With the ban on hunting, meat now comes from the goats raised in the communities, but they are slaughtered only for special occasions, and at the time of festivals that demand offerings of blood. It is this frugal diet that keeps the people of Rajasthan in fine fettle, slender of build, and not given to fat, and with a posture that is erect. Betrothals, marriages, even deaths are occasions for the entire village to come together, as much in a show of solidarity as of participation in each other's good times and bad. Cooking for wedding feasts calls for the cooks to dig pits under the ground where the fires will be lit for the huge cauldrons in which the food will be prepared. The entire village dresses up festively to welcome the wedding procession, and the Dholis and others of the singing caste lead the party to the house where the wedding is being celebration can last for a few days, and can become the social event of the season. Just as the women adorn themselves, and decorate their houses and the men wear rings in their ears and slip their feet into gaily embroidered shoes, so too it is not unusual for them to create special jewellery for their camels, or to cut their coats in intricate motifs. The camel is the beast of burden ideally suited to the desert. Its ability to store enough water in its stomach to last it for a few days makes it ideal for long distance travel along routes where even wells may be a rarity.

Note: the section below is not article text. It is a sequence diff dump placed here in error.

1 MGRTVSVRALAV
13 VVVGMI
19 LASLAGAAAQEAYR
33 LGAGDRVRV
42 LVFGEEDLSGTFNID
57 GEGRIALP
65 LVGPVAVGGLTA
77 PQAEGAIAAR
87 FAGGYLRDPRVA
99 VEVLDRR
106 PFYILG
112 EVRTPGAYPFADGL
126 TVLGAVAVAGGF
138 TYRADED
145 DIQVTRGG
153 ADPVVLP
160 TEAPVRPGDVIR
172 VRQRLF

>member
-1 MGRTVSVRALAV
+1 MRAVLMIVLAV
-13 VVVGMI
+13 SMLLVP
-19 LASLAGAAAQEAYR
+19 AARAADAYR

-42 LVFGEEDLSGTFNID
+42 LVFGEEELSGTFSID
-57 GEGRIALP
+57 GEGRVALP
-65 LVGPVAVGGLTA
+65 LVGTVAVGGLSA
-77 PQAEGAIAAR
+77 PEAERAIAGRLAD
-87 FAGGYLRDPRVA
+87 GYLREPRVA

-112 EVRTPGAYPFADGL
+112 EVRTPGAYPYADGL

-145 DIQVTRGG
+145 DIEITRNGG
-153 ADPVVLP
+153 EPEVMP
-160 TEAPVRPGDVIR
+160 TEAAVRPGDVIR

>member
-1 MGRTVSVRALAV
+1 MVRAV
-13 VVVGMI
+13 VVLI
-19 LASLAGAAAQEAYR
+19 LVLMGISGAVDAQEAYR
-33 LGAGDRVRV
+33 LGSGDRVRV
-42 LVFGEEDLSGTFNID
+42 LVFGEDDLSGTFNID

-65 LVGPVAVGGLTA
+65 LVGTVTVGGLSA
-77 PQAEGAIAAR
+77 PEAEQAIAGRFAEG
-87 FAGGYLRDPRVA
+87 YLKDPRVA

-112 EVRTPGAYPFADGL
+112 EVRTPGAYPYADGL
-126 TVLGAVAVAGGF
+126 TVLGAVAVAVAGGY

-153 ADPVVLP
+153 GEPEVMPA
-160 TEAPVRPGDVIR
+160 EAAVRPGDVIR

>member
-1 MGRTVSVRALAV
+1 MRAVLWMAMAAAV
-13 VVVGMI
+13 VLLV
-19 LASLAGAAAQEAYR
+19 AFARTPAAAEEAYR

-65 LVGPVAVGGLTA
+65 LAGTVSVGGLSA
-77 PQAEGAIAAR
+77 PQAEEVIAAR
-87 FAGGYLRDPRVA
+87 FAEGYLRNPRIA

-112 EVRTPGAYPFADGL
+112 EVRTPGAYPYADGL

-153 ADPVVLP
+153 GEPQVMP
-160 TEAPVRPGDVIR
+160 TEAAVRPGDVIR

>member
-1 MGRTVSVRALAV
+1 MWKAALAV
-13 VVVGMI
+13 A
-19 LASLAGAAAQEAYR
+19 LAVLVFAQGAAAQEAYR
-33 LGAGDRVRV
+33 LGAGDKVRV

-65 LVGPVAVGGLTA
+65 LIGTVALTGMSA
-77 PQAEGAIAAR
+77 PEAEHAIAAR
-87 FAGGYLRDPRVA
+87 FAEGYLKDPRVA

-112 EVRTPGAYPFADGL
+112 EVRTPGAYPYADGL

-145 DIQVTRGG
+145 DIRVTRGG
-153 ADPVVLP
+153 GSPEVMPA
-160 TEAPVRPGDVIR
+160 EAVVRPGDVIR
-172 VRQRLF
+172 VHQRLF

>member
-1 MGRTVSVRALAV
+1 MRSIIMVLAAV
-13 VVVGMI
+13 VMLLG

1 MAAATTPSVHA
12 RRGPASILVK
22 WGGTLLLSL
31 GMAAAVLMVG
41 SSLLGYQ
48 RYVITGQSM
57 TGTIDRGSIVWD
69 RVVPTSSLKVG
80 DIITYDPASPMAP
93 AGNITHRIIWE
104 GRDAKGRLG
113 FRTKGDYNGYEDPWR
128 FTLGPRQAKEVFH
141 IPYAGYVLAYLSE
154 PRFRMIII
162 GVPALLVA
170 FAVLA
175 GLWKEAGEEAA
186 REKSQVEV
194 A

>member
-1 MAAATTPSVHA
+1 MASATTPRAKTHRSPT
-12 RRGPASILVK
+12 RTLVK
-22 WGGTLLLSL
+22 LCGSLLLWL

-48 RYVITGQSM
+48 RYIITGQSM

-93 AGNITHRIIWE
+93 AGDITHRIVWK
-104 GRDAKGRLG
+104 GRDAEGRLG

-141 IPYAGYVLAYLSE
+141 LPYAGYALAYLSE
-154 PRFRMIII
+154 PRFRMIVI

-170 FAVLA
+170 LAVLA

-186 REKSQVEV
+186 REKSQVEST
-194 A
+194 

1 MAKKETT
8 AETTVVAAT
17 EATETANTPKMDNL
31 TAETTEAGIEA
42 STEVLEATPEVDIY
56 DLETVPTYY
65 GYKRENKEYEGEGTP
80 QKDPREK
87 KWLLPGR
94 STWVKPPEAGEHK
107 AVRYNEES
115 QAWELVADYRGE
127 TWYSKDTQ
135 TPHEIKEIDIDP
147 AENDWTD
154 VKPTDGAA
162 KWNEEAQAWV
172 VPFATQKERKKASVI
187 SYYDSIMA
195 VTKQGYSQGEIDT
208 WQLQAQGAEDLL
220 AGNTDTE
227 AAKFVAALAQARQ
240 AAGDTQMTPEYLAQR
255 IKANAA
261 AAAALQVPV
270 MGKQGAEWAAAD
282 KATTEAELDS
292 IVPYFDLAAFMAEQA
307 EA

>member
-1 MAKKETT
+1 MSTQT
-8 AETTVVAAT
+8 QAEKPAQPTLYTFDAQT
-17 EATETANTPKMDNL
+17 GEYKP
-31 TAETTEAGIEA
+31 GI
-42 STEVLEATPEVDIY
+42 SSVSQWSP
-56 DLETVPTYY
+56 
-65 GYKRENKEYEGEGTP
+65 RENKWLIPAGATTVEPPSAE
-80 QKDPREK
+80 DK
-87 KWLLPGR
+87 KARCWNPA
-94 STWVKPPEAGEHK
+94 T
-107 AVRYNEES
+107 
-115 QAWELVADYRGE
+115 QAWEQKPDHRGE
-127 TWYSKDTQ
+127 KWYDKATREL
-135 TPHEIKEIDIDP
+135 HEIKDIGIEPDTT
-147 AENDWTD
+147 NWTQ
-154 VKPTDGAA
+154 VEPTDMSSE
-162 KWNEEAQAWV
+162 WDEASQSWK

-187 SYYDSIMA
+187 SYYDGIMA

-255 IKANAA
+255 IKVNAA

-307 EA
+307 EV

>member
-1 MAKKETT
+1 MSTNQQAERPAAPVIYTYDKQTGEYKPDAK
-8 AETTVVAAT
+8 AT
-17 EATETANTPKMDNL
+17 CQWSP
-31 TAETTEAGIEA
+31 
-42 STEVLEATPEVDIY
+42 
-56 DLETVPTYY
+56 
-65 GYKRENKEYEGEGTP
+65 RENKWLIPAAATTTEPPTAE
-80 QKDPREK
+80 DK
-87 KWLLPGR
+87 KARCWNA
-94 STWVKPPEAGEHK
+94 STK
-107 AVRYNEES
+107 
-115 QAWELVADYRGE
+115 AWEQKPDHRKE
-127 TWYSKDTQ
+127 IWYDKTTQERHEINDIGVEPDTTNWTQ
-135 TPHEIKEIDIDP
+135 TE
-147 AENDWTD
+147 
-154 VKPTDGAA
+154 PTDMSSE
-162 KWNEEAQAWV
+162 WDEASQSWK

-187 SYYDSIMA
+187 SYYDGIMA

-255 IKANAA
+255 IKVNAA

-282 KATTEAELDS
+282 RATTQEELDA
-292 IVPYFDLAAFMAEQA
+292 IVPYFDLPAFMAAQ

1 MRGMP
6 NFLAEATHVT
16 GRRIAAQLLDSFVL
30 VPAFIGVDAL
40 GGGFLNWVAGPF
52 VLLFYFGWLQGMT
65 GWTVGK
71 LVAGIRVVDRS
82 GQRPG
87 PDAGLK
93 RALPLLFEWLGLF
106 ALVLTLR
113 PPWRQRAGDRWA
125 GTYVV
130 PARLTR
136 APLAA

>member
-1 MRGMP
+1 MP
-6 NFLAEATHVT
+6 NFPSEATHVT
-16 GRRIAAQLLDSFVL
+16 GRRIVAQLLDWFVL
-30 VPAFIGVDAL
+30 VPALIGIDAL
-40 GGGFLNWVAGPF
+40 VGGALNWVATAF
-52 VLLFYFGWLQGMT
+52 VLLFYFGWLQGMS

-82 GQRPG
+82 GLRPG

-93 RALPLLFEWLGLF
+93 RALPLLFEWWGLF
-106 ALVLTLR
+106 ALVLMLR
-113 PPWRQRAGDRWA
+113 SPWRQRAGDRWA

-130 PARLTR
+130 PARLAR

No wonder there is such close amity between the long-legged beast and its owner. From transport to plouging in the fields to pulling carts, the camel even provides milk though its sweet, thick consistency is not pleasing for everybody. In death, its hide finds use for converting into leather for saddles, bags and shoes. A visitor will find smoke still curling from the kitchen window-modern, gas-fired stoves have still not arrived in the village of the desert. The postman carries mail on camelback. Most villages now boast electricity, though strong gusts of wind can interrupt its supply, so that the twinkling lights of kerosene lamps still illumine the night. The government has provided telephone lines, and even the smallest village has at least one such service: but this is its contact with the world inside. Of what other use would the villagers have for telephones, where their neighbor's are no more than a shout away? The television is a new marvel in their homes, something they watch when there is electricity, but from which they are strangely detached: it reflects far removed from their own. And a network of roads means that they can travel more easily between villages, and to the neighboring towns.